Hurricane Fiona left 1 million without running water in Dominican Republic and much of Puerto Rico without power. Now it's slamming the Turks and Caicos - CNN

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Hurricane Fiona is threatening more deadly flooding as it slams the Turks and Caicos islands Tuesday, having devastated Puerto Rico – cutting power for the vast majority of its 3.1 million residents – before leaving more than 1 million without running water in the Dominican Republic.

Fiona, having strengthened early Tuesday to a major hurricane – a Category 3 with sustained winds of more than 111 mph – was centered just off Grand Turk Island around 8 a.m. ET. Its heavy rains were threatening "life-threatening flooding" through the afternoon in the Turks and Caicos, a British territory of about 38,000 people, the Miami-based National Hurricane Center said.

Still dealing with Fiona's ruinous path are the Dominican Republic – where Fiona's outer bands still could cause flooding after it traversed the Caribbean nation Monday – and Puerto Rico, which Fiona crossed a day earlier, causing a near blackout and leaving damage not seen there since Hurricane Maria made landfall five years ago Tuesday, officials said.

Nearly 800 people were brought to safety by emergency workers in the Dominican Republic, according to the country's emergency management director of operations, Juan Manuel Mendez. At least 519 people were taking refuge in the country's 29 shelters Monday, he said.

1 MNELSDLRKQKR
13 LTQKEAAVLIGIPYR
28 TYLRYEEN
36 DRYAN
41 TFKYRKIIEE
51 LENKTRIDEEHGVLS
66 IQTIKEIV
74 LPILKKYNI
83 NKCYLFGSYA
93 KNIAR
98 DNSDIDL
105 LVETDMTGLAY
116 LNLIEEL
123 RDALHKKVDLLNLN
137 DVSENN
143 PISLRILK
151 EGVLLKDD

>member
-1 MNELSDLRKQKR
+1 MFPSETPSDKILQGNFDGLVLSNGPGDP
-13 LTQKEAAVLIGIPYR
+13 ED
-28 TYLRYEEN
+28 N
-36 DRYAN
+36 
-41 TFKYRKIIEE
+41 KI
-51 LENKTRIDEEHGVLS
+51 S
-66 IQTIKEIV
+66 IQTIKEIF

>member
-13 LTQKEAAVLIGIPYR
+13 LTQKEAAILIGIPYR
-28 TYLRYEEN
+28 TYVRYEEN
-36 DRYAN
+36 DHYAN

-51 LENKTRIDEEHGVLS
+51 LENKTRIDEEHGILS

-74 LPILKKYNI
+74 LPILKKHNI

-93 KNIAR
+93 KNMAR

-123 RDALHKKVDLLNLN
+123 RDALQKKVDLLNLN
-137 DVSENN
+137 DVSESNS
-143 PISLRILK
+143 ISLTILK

Photos: Hurricane Fiona slams Caribbean

Alejandro Granadillo/AP

Streets are flooded on Salinas Beach after Hurricane Fiona moved through Salinas, Puerto Rico, on Monday, September 19.

Photos: Hurricane Fiona slams Caribbean

Ricardo Arduengo/Reuters

Members of the Puerto Rico National Guard rescue a woman stranded in her house in Salinas on Monday.

Photos: Hurricane Fiona slams Caribbean

Ricardo Arduengo/Reuters

A member of the Puerto Rico National Guard searches for people to rescue in Salinas on Monday.

Photos: Hurricane Fiona slams Caribbean

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Residents affected by Hurricane Fiona rest at a storm shelter Monday in Salinas.

Photos: Hurricane Fiona slams Caribbean